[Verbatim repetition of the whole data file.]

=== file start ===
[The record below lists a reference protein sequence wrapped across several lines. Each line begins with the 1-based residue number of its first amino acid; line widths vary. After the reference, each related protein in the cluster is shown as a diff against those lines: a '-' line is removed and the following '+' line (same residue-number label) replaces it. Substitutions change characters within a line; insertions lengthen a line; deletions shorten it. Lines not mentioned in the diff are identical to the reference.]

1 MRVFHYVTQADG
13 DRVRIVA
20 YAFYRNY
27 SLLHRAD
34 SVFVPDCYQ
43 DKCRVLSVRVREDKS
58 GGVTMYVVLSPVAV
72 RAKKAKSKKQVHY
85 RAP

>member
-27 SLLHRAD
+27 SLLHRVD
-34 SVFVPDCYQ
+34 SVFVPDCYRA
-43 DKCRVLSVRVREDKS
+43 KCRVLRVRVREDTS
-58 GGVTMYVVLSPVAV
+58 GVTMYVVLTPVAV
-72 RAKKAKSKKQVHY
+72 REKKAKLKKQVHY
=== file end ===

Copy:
[The record below lists a reference protein sequence wrapped across several lines. Each line begins with the 1-based residue number of its first amino acid; line widths vary. After the reference, each related protein in the cluster is shown as a diff against those lines: a '-' line is removed and the following '+' line (same residue-number label) replaces it. Substitutions change characters within a line; insertions lengthen a line; deletions shorten it. Lines not mentioned in the diff are identical to the reference.]

1 MRVFHYVTQADG
13 DRVRIVA
20 YAFYRNY
27 SLLHRAD
34 SVFVPDCYQ
43 DKCRVLSVRVREDKS
58 GGVTMYVVLSPVAV
72 RAKKAKSKKQVHY
85 RAP

>member
-27 SLLHRAD
+27 SLLHRVD
-34 SVFVPDCYQ
+34 SVFVPDCYRA
-43 DKCRVLSVRVREDKS
+43 KCRVLRVRVREDTS
-58 GGVTMYVVLSPVAV
+58 GVTMYVVLTPVAV
-72 RAKKAKSKKQVHY
+72 REKKAKLKKQVHY